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Some games are over after one win or loss. Democracy is not that kind of game.

Some games are over after one win or loss. Democracy is not that kind of game.

It’s said necessity is indeed the mother of invention. Innovation is often born out of crisis or conflict – a war, a pandemic or a financial crash.  Sometimes the conflict can be constructive, like the invention of a new miracle drug. And sometimes the conflict can be destructive, like, for instance, a contentious election.

Recently, I was being driven from one client site to another across a southern state. My driver was an affable older fellow named Buster. On the radio, we heard a report about how thousands of young protesters had blocked the streets of Los Angeles. In rather colorful language, Buster said that the election was over and these people needed to get on with their lives. I responded that the election was over, but surely the conflict wasn’t.

He asked me what I meant, so I gave him an analogy. There are two types of games – finite and infinite. Finite games have winners and losers, rules, and time limits, like football and chess. But infinite games don’t have winners or losers, agreed-upon boundaries or clear endings. The central idea of the game is to keep playing it. Think about how skateboarders challenge each other with maneuvers of ever-increasing difficulty. There are no clear winners and losers, only the understanding that tomorrow they’ll be back at the skate park to have another go.

Obviously, elections are far more than a game, but the analogy works. So, I asked Buster, what would happen if he thought the election was over – a finite game – while those young protesters didn’t share his opinion, considered it an infinite game, and kept playing. He responded that they would probably create mischief like hacking web sites, leaking confidential data and maybe even trying to game the next election. I asked him whom these young protesters wanted as their president. He said, “That socialist Bernie or maybe somebody worse.”

It was becoming clear that we were at different ends of the political spectrum, but we were careful to keep the conversation amicable for the long drive. We talked about our families and the challenges of fatherhood. We discussed the galvanizing events of our lives as Baby Boomers – the Kennedy assassination, the moon landing, Watergate, 9/11. These moments focused our generation. They brought us together. They created the necessity for us to do things in a different and new way, for better or for worse.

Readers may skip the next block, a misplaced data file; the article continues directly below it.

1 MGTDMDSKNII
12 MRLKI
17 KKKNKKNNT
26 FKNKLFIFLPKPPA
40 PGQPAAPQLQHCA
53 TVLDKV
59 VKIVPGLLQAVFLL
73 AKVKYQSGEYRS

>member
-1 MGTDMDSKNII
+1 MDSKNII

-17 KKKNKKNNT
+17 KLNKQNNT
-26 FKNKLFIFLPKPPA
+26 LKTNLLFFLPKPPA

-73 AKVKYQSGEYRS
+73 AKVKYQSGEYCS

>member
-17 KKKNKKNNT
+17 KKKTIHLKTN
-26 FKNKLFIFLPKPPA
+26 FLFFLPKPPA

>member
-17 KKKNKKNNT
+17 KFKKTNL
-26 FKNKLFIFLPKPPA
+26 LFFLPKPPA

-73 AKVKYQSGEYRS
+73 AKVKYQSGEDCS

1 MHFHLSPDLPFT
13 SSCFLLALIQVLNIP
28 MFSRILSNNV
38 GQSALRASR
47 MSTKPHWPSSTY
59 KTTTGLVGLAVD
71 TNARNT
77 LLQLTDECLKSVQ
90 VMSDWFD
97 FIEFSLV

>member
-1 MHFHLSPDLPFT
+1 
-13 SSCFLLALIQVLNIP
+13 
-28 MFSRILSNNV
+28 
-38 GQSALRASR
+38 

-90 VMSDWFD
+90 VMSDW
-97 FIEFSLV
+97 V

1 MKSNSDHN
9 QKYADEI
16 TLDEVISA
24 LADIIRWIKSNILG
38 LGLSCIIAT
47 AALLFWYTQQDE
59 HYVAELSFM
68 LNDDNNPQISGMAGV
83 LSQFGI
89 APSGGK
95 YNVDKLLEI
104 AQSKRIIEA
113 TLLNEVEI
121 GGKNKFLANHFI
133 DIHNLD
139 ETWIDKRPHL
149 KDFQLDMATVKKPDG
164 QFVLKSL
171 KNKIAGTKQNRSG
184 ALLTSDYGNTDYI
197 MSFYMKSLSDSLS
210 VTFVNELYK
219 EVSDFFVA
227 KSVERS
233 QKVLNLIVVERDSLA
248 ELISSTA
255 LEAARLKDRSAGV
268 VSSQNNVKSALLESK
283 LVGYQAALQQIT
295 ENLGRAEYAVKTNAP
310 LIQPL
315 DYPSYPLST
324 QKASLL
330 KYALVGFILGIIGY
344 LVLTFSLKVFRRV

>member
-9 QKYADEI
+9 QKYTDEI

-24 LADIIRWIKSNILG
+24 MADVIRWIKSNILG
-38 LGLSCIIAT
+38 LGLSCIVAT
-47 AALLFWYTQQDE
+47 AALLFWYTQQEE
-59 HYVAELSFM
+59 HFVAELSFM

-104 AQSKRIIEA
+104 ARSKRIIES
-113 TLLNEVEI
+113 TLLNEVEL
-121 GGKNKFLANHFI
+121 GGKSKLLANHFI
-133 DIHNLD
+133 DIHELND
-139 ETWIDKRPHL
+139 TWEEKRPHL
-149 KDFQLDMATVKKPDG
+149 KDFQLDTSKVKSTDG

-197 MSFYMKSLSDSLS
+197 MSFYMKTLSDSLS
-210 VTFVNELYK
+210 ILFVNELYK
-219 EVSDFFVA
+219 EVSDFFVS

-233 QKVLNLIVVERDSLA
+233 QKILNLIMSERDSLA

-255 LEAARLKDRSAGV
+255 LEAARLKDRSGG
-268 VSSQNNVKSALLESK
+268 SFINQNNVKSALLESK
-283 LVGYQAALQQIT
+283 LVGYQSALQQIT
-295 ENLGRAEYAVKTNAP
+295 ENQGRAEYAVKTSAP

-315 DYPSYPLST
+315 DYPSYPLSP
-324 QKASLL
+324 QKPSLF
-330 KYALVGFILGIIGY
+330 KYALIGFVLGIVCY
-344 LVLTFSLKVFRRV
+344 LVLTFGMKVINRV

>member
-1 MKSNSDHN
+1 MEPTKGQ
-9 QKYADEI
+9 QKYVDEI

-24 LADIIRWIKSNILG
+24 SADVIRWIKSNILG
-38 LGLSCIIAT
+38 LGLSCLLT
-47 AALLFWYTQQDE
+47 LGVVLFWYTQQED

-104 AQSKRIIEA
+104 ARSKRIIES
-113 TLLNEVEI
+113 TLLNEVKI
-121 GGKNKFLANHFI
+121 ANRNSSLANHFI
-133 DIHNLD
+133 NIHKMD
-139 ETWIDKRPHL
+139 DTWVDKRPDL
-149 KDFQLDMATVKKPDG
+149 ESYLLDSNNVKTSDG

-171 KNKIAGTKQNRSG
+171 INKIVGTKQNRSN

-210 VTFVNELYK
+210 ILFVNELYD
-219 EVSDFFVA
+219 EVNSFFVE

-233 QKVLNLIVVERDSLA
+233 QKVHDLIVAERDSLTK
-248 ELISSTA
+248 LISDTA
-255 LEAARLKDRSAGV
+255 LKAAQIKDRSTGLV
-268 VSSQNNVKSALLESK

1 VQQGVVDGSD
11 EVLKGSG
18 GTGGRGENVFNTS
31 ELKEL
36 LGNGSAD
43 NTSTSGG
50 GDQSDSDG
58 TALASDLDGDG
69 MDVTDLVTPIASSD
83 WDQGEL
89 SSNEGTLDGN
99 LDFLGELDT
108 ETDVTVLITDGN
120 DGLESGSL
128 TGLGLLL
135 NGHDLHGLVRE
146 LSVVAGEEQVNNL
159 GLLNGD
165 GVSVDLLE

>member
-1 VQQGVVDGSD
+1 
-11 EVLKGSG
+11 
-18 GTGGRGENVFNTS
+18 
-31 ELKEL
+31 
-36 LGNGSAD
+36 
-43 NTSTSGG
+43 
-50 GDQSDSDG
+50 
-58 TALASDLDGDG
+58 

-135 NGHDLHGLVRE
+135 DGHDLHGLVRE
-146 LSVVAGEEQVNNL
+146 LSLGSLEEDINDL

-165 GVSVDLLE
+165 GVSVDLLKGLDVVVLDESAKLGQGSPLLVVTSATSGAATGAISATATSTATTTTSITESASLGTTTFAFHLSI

I asked Buster if this election might be, in fact, a galvanizing event for these young protesters. He gave it some thought, said he didn’t know and looked concerned. We left it there and kept the conversation to fishing and football the rest of the way.

In 2015, there was a subtle change in our democracy. For the first time in almost a century, Baby Boomers stopped being the voting majority. Now it’s the Millennials, those who reached young adulthood around the year 2000. With time, this gap will get larger. Thus far, the crises of this younger generation have mostly not been event driven. Rather, they’re ongoing challenges – crushing student debt, high housing prices, finding healthcare coverage and getting jobs. This slope of downward mobility has been slow and almost imperceptible.

The last time an American generation responded to a slow-moving crisis, the result was the New Deal of the 1930s – a complete reworking of our political and economic system. Many of these social innovations are still with us, like social security, federal deposit insurance and unemployment insurance. But it’s possible that this election could become the Millennials’ turning event; the first real crisis of their generation that brings them together. Now, of course, there are diverse voices in each generation.

The other question is which side Generation X will take – the boomers or the millennials. Those born between 1960 and the early 1970s are the smallest generation America has ever produced. But as the Boomers fade, it’s Generation X that will tip the scales of the next few elections. They are the ambassadors, translators and emissaries of the generational culture wars. They will decide whether the changes and innovations will be constructive or destructive.

Neither Buster nor I know how this game plays out. What I do know is that the game goes on and how we win in one round will often determine how we lose in the next. Let’s hope that all sides take the long view of this infinite game we call democracy.

Jeff DeGraff is the Dean of Innovation: professor, author, speaker and advisor to hundreds of the top organizations in the world. Connect with Jeff on Twitter @JeffDeGraff.

This article was originally published on The Next Idea

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